City finally scraps 5-acre wasteland of waste containers

Reggie Ellis

City Council increases contract with company to dispose of 30,000 split trash cans nearly a year after new cans were rolled out

VISALIA – It’s been almost a year since Visalia rolled out its new three-can system for household waste and the city has finally finished disposing of 30,000 discarded trash cans.

At its May 4 meeting, the Visalia City Council approved an increase of $112,000 to the cost of recycling and disposing of about 30,000 trash cans the city decommissioned in its conversion from split cans for trash and recycling to separate trash cans for refuse and recyclables.

The council had originally approved a $51,000 contract with AZS Dependable, Inc. in Visalia in January to grind down the 96-gallon containers into pieces smaller than a lockbox key. After nearly two months of working on the project, AZS discovered that half of the cans yielded a high-quality material that could easily be recycled but the other half contained additives that made the plastic impossible to recycle. In order to sort the cans, AZS hired three additional employees and purchased special tools to identify which cans were recyclable and which were not. The city also agreed to pay the company 10 cents per pound of lost profit on each can, or $73,500. That brought the total cost of the recycling project to $250,000, less than the city’s estimate of $340,000 to take the cans to the landfill and nearly half the lowest bid to pay a company to remove them.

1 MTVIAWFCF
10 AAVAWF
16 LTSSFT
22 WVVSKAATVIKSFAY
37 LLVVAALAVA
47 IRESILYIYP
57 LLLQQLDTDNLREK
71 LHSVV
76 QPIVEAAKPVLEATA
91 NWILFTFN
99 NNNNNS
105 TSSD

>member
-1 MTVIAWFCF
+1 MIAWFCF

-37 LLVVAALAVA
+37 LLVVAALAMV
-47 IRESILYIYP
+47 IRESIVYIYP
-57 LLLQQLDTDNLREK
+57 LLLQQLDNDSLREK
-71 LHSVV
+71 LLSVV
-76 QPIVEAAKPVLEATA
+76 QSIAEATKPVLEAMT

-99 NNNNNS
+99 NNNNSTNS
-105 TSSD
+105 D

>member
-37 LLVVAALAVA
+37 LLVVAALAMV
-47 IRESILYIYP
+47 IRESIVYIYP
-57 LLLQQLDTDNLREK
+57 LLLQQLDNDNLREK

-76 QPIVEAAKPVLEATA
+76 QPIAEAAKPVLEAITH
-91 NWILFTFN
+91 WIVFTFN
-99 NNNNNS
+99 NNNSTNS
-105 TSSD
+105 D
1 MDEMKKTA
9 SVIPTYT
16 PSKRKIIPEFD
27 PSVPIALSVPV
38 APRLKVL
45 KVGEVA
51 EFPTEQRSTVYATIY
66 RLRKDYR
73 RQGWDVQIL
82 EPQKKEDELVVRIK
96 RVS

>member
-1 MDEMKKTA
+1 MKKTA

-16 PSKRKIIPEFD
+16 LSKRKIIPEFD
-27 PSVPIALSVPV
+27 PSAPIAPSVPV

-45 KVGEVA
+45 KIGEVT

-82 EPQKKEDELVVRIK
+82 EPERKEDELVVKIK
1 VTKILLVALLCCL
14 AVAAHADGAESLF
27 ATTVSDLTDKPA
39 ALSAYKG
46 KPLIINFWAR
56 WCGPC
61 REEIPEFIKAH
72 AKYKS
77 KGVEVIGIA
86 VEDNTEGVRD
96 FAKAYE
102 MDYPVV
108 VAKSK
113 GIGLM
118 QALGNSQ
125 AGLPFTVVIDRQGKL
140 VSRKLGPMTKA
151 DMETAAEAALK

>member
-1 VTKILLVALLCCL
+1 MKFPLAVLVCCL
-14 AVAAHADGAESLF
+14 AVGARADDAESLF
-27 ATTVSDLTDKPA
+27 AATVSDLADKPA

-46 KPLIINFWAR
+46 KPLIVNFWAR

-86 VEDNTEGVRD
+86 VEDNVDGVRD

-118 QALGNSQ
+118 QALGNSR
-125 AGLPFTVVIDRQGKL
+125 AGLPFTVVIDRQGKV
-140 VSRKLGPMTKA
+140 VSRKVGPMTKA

When the city rolled out its new three-can system for trash, recyclable and green waste in the spring of 2019, only 10,000 of the 40,000 split cans could be converted to single cans. The remaining cans were dumped on five acres next to the city’s water reclamation facility west of Highway 99. The public works department soon discovered there was no easy solution to getting rid of the trash cans. Public Works Manager Jim Ross said the problem was a combination of the material of which they are made and the void left in the global recycling market. Like most plastics, the trash cans are made from polyethylene. The material is recyclable but only when it is separated into high- and medium-density versions. The cans were a blend of the two, making it difficult to breakdown as the two have different melting temperatures. Even if it was usable, there was no one to take the material. Ross said China decided to begin limiting its purchase of other country’s recycled material in 2018, leaving cities without the world’s largest and most consistent buyer of recyclables.

Visalia introduced the split cans in 1989 and initially helped reduce the amount of waste being sent to landfills. As more products became recyclable, Visalia residents no longer had enough space to fit all of their recyclables in the half can. In March 2017, the city council directed staff to proceed with the conversion to three, full-size trash cans after several years of study and discussion. To date, the city has spent about $6 million on the conversion of its waste cans, about $750,000 over its initial estimate from the council’s 2015 feasibility study.

The city estimates the conversion to a three-can system should save the city about $750,000 per year because the cans cost less to replace and repair, the garbage trucks and annual maintenance are less expensive and it cuts down on cross contamination of recyclables.

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